With songs chronicling the lives of drug traffickers or railing against violence, a new generation of Mexican ballad singers are enjoying success and skirting censorship through digital platforms.

Abraham Vazquez, 22, and Vivir Quintana, 32, are two of the new faces of the "corrido" genre that emerged during the Mexican revolution of 1910-1917 to tell an alternative story to the official narrative.

Vazquez, originally from the northern state of Chihuahua, boasts 1.1 million listeners monthly on Spotify.

His rap-infused "narcocorrido" -- a ballad about drug traffickers -- "El de las dos pistolas" (The one with the two guns) has been played 52.8 million times on the digital music platform.

The video for the song exalts the world of gangsters with wads of dollars, guns, and women in a swimming pool. It has been viewed 27.7 million times on YouTube.

Fed up with her students listening to such songs, Quintana, a teacher from the northern state of Coahuila, turned to "anti-narcocorrido," which emerged five years ago, to denounce gender and criminal violence.

Mexican ballad singer Vivir Quintana performs in Mexico City, on May 12, 2022
Mexican ballad singer Vivir Quintana performs in Mexico City, on May 12, 2022 AFP / CLAUDIO CRUZ

She recently released "El corrido de Milo Vela" (The Ballad of Milo Vela) -- a tribute to journalist Miguel Angel Lopez, murdered in 2011 along with his wife and son in the eastern state of Veracruz.

"It was to replace drug traffickers with those who really defend the country, those who defend the truth... I think we're at a very critical moment," she told AFP, referring to the murders of 11 Mexican reporters this year alone.

Another of Quintana's songs, "Cancion sin Miedo" (Song without Fear), has become a feminist anthem.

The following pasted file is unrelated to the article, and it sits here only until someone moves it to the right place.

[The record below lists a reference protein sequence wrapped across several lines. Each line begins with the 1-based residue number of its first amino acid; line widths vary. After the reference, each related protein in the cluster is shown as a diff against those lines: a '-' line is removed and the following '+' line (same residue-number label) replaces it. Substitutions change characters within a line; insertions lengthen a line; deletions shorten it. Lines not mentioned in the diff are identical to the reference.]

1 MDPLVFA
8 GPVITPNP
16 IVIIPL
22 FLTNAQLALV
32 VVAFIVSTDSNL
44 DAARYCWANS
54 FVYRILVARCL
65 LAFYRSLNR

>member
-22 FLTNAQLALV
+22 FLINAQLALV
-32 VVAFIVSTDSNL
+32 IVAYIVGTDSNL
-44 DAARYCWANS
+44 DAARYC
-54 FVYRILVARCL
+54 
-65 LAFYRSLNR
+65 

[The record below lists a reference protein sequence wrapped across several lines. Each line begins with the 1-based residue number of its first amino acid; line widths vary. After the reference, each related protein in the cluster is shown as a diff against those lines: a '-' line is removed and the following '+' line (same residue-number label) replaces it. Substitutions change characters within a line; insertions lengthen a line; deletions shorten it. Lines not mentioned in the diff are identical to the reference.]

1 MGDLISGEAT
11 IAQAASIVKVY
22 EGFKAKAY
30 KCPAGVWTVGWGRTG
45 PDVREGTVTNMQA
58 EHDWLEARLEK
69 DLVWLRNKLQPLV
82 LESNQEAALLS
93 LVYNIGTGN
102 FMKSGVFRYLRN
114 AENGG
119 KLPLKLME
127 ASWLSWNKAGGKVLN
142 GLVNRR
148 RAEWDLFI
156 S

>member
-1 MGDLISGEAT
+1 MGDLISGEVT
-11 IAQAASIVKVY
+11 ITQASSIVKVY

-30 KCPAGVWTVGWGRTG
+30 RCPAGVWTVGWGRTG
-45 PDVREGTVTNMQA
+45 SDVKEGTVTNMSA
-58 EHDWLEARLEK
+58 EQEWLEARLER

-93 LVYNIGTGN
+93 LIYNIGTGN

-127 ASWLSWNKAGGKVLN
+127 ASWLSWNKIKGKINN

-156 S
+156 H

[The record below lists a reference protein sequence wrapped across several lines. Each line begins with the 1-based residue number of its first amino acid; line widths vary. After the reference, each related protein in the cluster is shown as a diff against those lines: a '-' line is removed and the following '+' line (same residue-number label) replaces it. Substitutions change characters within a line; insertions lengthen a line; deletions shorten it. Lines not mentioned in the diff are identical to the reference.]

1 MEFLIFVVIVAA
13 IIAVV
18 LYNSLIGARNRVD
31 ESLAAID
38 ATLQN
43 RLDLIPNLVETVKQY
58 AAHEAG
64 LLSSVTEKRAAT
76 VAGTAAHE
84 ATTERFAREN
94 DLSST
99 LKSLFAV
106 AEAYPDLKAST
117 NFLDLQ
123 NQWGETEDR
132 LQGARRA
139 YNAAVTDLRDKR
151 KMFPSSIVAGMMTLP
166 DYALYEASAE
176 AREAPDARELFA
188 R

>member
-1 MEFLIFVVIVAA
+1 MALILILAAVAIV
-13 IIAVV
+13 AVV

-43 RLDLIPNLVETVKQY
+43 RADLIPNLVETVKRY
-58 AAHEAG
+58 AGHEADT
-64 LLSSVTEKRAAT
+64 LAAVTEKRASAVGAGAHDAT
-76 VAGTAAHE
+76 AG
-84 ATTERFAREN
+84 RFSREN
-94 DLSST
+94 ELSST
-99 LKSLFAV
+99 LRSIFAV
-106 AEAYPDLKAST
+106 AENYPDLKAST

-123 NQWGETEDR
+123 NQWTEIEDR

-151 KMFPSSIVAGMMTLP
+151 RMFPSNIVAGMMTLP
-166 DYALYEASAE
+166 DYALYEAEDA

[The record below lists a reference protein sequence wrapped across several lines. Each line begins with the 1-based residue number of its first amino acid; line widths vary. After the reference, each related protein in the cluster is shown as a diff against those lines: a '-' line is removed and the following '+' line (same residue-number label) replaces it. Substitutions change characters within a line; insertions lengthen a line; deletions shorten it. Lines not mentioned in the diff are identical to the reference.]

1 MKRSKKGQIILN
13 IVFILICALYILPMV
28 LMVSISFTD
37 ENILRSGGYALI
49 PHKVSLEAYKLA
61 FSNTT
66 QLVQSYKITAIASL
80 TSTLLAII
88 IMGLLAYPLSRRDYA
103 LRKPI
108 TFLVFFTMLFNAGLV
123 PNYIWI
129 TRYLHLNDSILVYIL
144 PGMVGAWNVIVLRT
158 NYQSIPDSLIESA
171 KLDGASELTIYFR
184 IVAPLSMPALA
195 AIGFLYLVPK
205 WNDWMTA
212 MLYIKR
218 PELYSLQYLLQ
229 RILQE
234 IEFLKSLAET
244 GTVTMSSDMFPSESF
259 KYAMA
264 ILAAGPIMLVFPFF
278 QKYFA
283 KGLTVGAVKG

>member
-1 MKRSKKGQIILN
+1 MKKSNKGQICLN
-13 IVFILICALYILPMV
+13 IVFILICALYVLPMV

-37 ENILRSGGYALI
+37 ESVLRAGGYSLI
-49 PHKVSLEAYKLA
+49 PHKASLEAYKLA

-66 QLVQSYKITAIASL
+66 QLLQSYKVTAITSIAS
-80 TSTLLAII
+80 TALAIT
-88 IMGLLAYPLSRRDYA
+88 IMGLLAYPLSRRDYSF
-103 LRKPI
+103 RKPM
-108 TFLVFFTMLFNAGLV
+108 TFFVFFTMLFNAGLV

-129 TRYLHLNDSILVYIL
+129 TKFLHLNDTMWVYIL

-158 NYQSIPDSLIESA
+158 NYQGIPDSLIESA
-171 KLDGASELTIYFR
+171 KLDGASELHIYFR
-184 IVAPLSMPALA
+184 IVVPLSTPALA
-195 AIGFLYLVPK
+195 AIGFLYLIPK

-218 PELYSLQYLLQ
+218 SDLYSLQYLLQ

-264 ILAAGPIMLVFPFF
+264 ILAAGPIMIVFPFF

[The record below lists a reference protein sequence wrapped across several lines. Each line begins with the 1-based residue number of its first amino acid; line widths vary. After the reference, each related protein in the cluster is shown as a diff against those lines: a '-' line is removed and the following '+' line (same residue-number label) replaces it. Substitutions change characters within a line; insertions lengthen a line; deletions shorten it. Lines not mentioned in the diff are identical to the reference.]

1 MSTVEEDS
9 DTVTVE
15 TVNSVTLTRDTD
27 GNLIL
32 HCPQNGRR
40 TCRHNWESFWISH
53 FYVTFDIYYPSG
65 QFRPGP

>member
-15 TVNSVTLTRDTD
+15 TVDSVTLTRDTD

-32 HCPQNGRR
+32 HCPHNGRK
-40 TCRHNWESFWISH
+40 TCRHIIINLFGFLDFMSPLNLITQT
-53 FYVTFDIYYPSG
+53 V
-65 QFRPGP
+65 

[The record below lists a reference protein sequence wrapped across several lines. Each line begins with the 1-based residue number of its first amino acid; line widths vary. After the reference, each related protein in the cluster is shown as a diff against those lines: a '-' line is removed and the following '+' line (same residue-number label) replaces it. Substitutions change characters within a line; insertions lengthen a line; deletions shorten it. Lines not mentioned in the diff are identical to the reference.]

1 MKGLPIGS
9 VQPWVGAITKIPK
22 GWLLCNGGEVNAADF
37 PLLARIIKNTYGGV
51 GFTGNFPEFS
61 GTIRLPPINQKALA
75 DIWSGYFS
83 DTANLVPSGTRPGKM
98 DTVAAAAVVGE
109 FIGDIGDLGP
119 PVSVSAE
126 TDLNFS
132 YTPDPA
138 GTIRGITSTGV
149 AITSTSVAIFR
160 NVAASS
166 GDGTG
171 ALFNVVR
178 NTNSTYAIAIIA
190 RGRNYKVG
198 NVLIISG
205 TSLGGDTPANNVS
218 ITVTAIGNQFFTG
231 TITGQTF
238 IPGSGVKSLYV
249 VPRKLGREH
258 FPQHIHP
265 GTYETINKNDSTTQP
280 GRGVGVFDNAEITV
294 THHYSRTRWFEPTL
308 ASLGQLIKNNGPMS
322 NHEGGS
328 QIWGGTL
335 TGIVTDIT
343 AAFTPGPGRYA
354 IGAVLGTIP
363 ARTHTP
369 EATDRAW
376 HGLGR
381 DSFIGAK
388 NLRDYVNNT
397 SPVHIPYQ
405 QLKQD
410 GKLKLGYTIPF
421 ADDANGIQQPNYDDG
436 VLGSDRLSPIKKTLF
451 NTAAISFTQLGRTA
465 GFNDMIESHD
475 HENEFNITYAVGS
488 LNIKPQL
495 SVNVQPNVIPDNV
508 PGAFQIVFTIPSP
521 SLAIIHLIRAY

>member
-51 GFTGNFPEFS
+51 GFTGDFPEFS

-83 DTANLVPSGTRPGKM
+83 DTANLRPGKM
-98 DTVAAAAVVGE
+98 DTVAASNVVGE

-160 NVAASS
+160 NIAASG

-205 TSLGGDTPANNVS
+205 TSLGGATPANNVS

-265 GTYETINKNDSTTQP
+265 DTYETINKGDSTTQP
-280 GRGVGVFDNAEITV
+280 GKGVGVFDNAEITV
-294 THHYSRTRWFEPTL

Accused of being apologists for organized crime, narcocorrido singers have seen their songs banned in the states of Sinaloa, Baja California and Chihuahua, where punishments range from 36 hours' detention to fines of $20,000.

Even well-known bands have been punished, including norteno acts Los Tigres del Norte, who were fined in Chihuahua in 2012 and 2017, and Los Tucanes, who have been banned in Tijuana since 2008.

Vivir Quintana's song "Cancion sin Miedo" (Song without Fear) has become a feminist anthem
Vivir Quintana's song "Cancion sin Miedo" (Song without Fear) has become a feminist anthem AFP / CLAUDIO CRUZ

The genre has flourished on digital platforms, which facilitate production, access and interaction between artists and audiences, researcher Juan Antonio Fernandez said.

"With the platforms, it's very difficult to control it because unfortunately young people see drug trafficking as an aspirational activity, where they can get easy money," he told AFP.

The genre's popularity is also helped by the rags-to-riches stories the songs tell.

"The imaginary drug trafficker goes from being an individual from a rural background -- growing drugs -- to be a more urbanized drug trafficker, more connected with today's youth," Fernandez said.

In 2019, during the Coachella festival in California, hundreds of boys danced with Los Tucanes wearing shirts with the image of Joaquin "Chapo" Guzman, the notorious drug lord imprisoned in the United States.

In the government's view, the narcocorridos -- three of whose performers have been murdered since 2006 -- promote gang culture and represent a "social risk" that must be tackled, Fernandez said.

But Teodoro Bello, a veteran composer of famous Los Tigres del Norte songs, rejects the label as he considers it stigmatizing.

For him, there is only the corrido genre.

His 1997 song "Jefe de Jefes" (Boss of bosses) performed by Los Tigres del Norte was thought to have been inspired by Miguel Angel Felix Gallardo, a major cartel boss in the 1980s.

But, Bello told AFP, "'the boss of bosses' is the one who is the best in his profession: a doctor, a lawyer or even a journalist."

Despite the flirtation with crime, even President Andres Manuel Lopez Obrador plays songs by Los Tigres del Norte at his daily news conference. He says one reason is to refute comments by Texas Governor Greg Abbott on immigration.